Throughout history, the hardest work has had a way of landing on the lowliest workers, who, in turn, are bestialized by the master class in order to justify the very conditions they imposed. It is important to remember that this process, historically throughout the world, has not always been based on differences of color or “race,” though it became color-coded early on in the history of the British colonies, just as it had in the Middle East. And many white immigrant groups—such as the earliest Irish immigrants—were demeaned and stereotyped in very similar ways to the treatment of black people. The quickest way to justify exploiting an entire race, nationality or religious group is to represent them as subhuman. As Georgia congressman John Lewis recently tweeted about the United States, “In many ways this country was built by slaves and immigrants, something we should not forget in our ‘debate’ about immigration.” Except that we always do.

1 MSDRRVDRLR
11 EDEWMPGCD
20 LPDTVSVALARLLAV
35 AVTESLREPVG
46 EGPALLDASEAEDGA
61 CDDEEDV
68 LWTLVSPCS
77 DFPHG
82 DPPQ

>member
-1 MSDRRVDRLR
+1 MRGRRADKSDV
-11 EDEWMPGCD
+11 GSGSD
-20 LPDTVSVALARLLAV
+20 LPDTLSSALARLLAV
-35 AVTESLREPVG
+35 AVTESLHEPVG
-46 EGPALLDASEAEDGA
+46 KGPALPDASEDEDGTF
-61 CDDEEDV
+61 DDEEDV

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The Caliphate

What the caliphate of the ninth century failed to remember, to its detriment, was that however long and cruelly a master might use his slaves as “tool[s] or instrument[s],” he can never erase their will to survive—and be free. As Davis writes, “The slave is of course an independent center of consciousness, a unique human mind often aware of an owner’s weaknesses and capable of defiance, retaliation, or subtle triumphs that uncloak a master’s pretensions to godhood.”  

In other words, the Zanj camps were a powder keg.